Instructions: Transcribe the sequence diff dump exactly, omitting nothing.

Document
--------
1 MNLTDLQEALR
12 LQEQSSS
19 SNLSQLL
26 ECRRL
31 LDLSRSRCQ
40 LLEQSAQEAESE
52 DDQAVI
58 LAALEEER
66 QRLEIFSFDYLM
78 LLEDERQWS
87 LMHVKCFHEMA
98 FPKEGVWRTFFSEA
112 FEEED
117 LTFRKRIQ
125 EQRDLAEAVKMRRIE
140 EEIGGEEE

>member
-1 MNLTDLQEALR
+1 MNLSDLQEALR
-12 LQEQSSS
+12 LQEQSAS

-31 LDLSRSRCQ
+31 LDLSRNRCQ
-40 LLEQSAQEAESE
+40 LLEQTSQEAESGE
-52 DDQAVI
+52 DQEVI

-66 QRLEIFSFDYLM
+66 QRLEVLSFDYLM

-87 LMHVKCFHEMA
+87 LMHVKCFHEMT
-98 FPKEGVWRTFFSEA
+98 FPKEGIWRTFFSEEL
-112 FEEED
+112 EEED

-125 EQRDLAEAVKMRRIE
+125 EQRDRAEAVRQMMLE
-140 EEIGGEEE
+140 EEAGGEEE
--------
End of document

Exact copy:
1 MNLTDLQEALR
12 LQEQSSS
19 SNLSQLL
26 ECRRL
31 LDLSRSRCQ
40 LLEQSAQEAESE
52 DDQAVI
58 LAALEEER
66 QRLEIFSFDYLM
78 LLEDERQWS
87 LMHVKCFHEMA
98 FPKEGVWRTFFSEA
112 FEEED
117 LTFRKRIQ
125 EQRDLAEAVKMRRIE
140 EEIGGEEE

>member
-1 MNLTDLQEALR
+1 MNLSDLQEALR
-12 LQEQSSS
+12 LQEQSAS

-31 LDLSRSRCQ
+31 LDLSRNRCQ
-40 LLEQSAQEAESE
+40 LLEQTSQEAESGE
-52 DDQAVI
+52 DQEVI

-66 QRLEIFSFDYLM
+66 QRLEVLSFDYLM

-87 LMHVKCFHEMA
+87 LMHVKCFHEMT
-98 FPKEGVWRTFFSEA
+98 FPKEGIWRTFFSEEL
-112 FEEED
+112 EEED

-125 EQRDLAEAVKMRRIE
+125 EQRDRAEAVRQMMLE
-140 EEIGGEEE
+140 EEAGGEEE